Chemistry

Department/Program: Chemistry

The Bachelor of Arts degree is for those who want a core of chemistry courses with a broader background in the liberal arts. The Bachelor of Science degree is for those who wish to emphasize their study of chemistry.

Students interested in chemical engineering can participate in the Engineering Dual-Degree Program described in the Department of Physics and Astronomy section of this catalog.

A program of study emphasizing a strong background in chemistry is available for students planning a future in medicine.

The Department of Chemistry is on the approved list of the American Chemical Society (ACS). Approval is received after an examination of curriculum, laboratory facilities, library, and staff of the department by the Committee on Professional Training of the ACS.

Students who wish to be certified as having met the minimum requirements of the American Chemical Society for professional training must complete two semesters of advanced work based on concepts and techniques developed in the “core curriculum” (those courses required for the Bachelor of Science degree in Chemistry, excluding Chemistry 293 and 295). Chemistry 252 and certain projects in Chemistry 295 will satisfy this requirement as will advanced courses in mathematics and physics. Students wishing to be certified must work closely with the department chair in developing their program of study.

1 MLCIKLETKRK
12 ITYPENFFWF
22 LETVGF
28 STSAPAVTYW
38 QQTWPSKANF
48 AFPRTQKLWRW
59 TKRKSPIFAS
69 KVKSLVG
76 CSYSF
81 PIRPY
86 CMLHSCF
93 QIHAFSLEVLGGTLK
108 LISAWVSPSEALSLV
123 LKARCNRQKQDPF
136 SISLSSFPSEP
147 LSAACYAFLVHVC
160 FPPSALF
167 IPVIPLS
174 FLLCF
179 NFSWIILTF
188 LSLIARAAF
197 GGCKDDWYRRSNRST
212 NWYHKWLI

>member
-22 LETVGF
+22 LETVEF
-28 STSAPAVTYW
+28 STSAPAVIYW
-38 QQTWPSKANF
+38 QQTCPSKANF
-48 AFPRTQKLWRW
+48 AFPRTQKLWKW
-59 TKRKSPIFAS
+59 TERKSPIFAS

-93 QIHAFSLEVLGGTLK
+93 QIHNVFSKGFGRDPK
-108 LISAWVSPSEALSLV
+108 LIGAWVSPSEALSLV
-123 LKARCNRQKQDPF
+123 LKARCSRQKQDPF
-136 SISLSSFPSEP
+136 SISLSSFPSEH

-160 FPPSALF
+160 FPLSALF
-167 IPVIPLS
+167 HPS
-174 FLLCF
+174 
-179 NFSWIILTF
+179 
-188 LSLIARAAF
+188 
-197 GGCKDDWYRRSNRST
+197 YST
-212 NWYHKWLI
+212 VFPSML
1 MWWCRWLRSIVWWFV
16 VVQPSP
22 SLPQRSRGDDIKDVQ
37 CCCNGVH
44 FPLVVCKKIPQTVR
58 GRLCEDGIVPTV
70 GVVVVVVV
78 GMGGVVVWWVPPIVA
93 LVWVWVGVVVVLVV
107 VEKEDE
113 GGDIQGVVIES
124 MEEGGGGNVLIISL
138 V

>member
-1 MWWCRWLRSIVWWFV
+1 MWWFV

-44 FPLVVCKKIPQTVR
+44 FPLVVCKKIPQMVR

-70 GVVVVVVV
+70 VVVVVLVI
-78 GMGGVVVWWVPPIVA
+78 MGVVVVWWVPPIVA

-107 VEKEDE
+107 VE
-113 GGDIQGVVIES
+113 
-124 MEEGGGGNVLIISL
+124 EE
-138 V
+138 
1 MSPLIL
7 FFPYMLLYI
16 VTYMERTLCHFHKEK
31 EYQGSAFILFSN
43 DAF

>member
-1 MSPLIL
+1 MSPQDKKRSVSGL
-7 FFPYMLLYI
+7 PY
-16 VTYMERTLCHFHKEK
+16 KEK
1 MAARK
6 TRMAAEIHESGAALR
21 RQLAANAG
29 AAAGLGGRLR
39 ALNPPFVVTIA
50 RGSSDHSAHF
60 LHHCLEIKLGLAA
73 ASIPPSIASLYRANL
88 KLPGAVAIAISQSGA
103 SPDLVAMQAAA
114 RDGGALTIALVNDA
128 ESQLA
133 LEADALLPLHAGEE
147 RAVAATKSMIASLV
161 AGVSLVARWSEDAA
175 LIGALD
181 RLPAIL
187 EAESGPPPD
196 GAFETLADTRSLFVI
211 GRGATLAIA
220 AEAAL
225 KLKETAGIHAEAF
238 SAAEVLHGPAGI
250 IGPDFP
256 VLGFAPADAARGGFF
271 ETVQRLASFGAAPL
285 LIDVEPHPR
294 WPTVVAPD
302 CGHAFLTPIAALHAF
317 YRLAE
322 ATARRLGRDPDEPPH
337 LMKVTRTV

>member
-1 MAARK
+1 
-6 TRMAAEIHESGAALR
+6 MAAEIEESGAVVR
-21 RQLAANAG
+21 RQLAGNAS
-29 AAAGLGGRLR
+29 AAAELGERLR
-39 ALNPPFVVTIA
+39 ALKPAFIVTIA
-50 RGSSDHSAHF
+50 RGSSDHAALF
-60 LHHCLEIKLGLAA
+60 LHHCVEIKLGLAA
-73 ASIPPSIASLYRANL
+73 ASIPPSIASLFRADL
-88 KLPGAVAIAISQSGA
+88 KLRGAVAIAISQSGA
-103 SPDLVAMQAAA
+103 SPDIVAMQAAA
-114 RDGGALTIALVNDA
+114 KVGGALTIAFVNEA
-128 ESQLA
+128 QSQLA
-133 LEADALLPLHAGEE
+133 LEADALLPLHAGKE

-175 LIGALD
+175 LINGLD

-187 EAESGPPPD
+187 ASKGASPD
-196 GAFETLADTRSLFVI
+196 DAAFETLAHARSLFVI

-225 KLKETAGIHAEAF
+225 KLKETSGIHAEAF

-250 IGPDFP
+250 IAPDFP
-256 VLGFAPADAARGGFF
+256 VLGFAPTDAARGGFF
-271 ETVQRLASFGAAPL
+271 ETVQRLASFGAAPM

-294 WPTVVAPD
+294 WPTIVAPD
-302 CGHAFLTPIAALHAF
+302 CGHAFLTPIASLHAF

Courses

A course designed to acquaint non-science majors with some fundamental concepts of chemistry. The course emphasizes the role of chemistry in understanding the interaction of modern society with the environment. Credit will not be given for both CHEM 051 Chemical Principles and CHEM 010 Chemistry and the Human Environment.

Three lectures per week.

One 3-hour lab per week.

A course designed to acquaint students with fundamental concepts of chemistry. The course emphasizes the role of chemistry in the science of solving crimes. Topics include forensic laboratory ethics, evidence collection and preservation, chemical evidence, drug chemistry, arson investigation, chemistry of explosions, poisons, and DNA analysis.

Three lectures per week.

One 3-hour lab per week.

This course will provide an introduction to inorganic chemistry, organic chemistry and biochemistry. Major topics in inorganic chemistry will include: atomic structure, compounds and bonds, chemical equations and stoichiometry, gas laws, solutions, acids and bases, and major hydrocarbons and their derivatives. Major topics in organic chemistry and biochemistry will include: alkanes and thier derivatives, carbohydrates, lipids, proteins, nucleic acids, enzymes and chemistry of cell metabolism.

A study of fundamental principles of chemistry including structures of atoms and molecules, periodicity, stoichiometry, reactions, solutions, gases, and thermochemistry.

Three classes per week.

Laboratory supporting Chemical Principles.

One 3-hour lab per week.